Zoloft Birth Defects Experts Allowed To Testify Subject to Restrictions
The U.S. District Judge presiding over all federal Zoloft birth defect lawsuits has issued a ruling that restricts what some plaintiffs’ experts will be allowed to testify about in the litigation.
There are currently more than 500 product liability complaints pending against Pfizer in the federal court system, which all involve similar claims that children were born with birth defects and malformations after the mothers were prescribed the antidepressant Zoloft during pregnancy. Plaintiffs allege that Pfizer withheld information from consumers and the medical about the link between Zoloft and birth defects.
Given the common issues of fact and law in the cases, the federal Zoloft litigation has been centralized before U.S. District Judge Cynthia M. Rufe in the Eastern District of Pennsylvania for coordinated pretrial proceedings, to reduce duplicative discovery, avoid conflicting rulings from different judges and to serve the convenience of the parties, witnesses and the courts.
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In response to a motion filed by Pfizer seeking to completely exclude the testimony of three plaintiffs’ experts, who were designated to explain how and why Zoloft could cause birth defects, and the likelihood of it happening when Zoloft is used at clinically appropriate doses during the first trimester, Judge Rufe issued a memorandum opinion (PDF) on August 12, which allows the experts to be used, but restricts what they may testify about.
While Pfizer did not raise issues over the qualifications of the expert witnesses, the drug maker did challenge whether they used sound science to reach their conclusions that side effects of Zoloft increase the risk of birth defects.
After considering the arguments, Judge Rufe determined that the only methodology in question was their arguments of human causation, and ruled that their opinions on human causation must be excluded, but that they could still serve as expert witnesses on a variety of other matters.
“The experts at issue here have conducted and reviewed in vitro research which they believe demonstrates the existence of one or more plausible biological mechanisms by which altered concentrations of [Zoloft] in a developing embryo may cause birth defects,” Judge Rufe determined. “The Court finds that the methodology these experts used to reach their conclusions about biological plausibility is generally reliable, and will not exclude their opinions regarding biological mechanisms.”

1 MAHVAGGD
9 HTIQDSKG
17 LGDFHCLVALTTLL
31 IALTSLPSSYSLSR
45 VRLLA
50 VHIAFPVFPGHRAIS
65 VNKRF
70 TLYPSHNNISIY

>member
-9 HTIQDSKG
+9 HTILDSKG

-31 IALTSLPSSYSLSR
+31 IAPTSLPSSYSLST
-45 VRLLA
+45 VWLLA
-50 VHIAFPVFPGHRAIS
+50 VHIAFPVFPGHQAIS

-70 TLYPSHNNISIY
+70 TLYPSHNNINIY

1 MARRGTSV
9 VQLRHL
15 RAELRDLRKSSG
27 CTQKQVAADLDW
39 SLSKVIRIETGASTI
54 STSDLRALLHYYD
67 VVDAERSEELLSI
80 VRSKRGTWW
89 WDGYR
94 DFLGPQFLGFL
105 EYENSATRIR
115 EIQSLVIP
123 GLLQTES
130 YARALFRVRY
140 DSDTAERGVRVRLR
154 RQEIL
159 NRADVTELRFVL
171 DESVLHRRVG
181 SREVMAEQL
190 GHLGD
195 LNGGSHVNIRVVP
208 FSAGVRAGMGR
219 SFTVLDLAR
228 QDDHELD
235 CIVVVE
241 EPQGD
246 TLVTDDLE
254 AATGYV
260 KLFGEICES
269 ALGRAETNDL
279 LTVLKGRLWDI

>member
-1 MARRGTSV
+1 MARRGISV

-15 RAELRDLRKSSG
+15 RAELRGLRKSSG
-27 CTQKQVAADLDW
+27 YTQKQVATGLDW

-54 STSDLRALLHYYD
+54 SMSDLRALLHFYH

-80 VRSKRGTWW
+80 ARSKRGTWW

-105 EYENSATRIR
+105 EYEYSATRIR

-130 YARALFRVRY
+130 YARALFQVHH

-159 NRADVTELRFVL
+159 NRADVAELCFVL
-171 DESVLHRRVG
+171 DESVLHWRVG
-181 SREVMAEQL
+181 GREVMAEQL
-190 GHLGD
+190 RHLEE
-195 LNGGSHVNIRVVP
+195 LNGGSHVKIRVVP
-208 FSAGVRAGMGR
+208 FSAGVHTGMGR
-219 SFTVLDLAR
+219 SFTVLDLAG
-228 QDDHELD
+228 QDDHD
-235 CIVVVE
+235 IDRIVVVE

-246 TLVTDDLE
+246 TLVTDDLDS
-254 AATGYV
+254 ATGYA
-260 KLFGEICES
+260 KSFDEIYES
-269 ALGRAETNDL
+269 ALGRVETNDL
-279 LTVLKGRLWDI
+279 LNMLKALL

As part of the coordinated pretrial proceedings Judge Rufe, a small group of lawsuits involving Zoloft birth defects are being prepared for early trial dates, known as “bellwether” cases. Although the outcomes of these trials are not binding in other cases, they are designed to help the parties gauge how juries may respond to evidence and testimony that may be offered throughout the litigation.
On August 12, Judge Rufe issued a stay in Zoloft litigation for 30 days, cancelling a September status conference due to the court’s unavailability during that time.
Zoloft (sertraline) is one of the most widely prescribed medications in the United States, and has been used by tens of millions of individuals. However, use of Zoloft by pregnant women has been linked to a potential increased risk of serious and potentially life-threatening birth defects and malformation for children.
In November 2006, the FDA added warnings about a potential risk of persistent pulmonary hypertension in newborns (PPHN) from Zoloft and other newer antidepressants when taken after the 20th week of pregnancy. The side effects of Zoloft and other similar medications were linked to a six times greater risk of PPHN.
In June 2007, studies found an association between the use of antidepressants like Zoloft early in the pregnancy and a risk of abnormal skull development, gastrointestinal abnormality and brain defects.
In September 2009, a study published in the British Medical Journal (BMJ) found that SSRI antidepressants like Zoloft increase the risk of heart defects when taken during the first trimester, a time when many women do not even know they are pregnant.
As the first cases are being prepared for early trial dates, the number of lawsuits filed nationwide continues to mount as Zoloft lawyers review additional cases for families with children born with malformations or birth defects that may have been caused by use of the antidepressant during pregnancy. It is ultimately expected that there may be more than one thousand cases brought against Pfizer over the blockbuster antidepressant.
If Pfizer does not reach Zoloft settlement agreements following a number of early bellwether trials, Judge Rufe may begin remanding all of the cases in the federal MDL back to the U.S. District Courts where they were originally filed for separate trial dates.
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